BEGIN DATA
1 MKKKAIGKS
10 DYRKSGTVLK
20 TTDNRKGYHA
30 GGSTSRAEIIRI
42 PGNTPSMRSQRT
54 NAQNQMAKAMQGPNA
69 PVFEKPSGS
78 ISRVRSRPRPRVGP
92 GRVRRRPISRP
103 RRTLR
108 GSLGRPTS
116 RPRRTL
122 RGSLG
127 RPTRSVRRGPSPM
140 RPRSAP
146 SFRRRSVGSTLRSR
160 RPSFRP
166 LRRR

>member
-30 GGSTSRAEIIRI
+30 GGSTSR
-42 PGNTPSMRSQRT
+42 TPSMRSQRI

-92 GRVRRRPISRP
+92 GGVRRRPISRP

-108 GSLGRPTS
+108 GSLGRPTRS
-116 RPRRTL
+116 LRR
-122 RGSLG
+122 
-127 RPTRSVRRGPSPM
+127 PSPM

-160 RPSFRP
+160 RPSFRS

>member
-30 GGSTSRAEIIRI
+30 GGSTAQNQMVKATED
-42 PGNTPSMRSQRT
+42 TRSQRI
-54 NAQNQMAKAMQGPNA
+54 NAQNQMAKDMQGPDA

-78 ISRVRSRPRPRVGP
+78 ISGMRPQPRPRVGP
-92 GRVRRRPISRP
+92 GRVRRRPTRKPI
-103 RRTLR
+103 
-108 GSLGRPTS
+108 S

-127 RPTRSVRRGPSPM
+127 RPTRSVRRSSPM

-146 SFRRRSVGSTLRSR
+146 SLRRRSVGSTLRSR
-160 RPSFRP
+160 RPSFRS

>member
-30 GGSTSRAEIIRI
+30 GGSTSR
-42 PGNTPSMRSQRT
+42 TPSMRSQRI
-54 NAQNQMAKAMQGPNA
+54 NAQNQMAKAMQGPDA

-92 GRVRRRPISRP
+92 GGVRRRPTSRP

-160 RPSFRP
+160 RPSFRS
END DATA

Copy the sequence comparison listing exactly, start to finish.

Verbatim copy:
1 MKKKAIGKS
10 DYRKSGTVLK
20 TTDNRKGYHA
30 GGSTSRAEIIRI
42 PGNTPSMRSQRT
54 NAQNQMAKAMQGPNA
69 PVFEKPSGS
78 ISRVRSRPRPRVGP
92 GRVRRRPISRP
103 RRTLR
108 GSLGRPTS
116 RPRRTL
122 RGSLG
127 RPTRSVRRGPSPM
140 RPRSAP
146 SFRRRSVGSTLRSR
160 RPSFRP
166 LRRR

>member
-30 GGSTSRAEIIRI
+30 GGSTSR
-42 PGNTPSMRSQRT
+42 TPSMRSQRI

-92 GRVRRRPISRP
+92 GGVRRRPISRP

-108 GSLGRPTS
+108 GSLGRPTRS
-116 RPRRTL
+116 LRR
-122 RGSLG
+122 
-127 RPTRSVRRGPSPM
+127 PSPM

-160 RPSFRP
+160 RPSFRS

>member
-30 GGSTSRAEIIRI
+30 GGSTAQNQMVKATED
-42 PGNTPSMRSQRT
+42 TRSQRI
-54 NAQNQMAKAMQGPNA
+54 NAQNQMAKDMQGPDA

-78 ISRVRSRPRPRVGP
+78 ISGMRPQPRPRVGP
-92 GRVRRRPISRP
+92 GRVRRRPTRKPI
-103 RRTLR
+103 
-108 GSLGRPTS
+108 S

-127 RPTRSVRRGPSPM
+127 RPTRSVRRSSPM

-146 SFRRRSVGSTLRSR
+146 SLRRRSVGSTLRSR
-160 RPSFRP
+160 RPSFRS

>member
-30 GGSTSRAEIIRI
+30 GGSTSR
-42 PGNTPSMRSQRT
+42 TPSMRSQRI
-54 NAQNQMAKAMQGPNA
+54 NAQNQMAKAMQGPDA

-92 GRVRRRPISRP
+92 GGVRRRPTSRP

-160 RPSFRP
+160 RPSFRS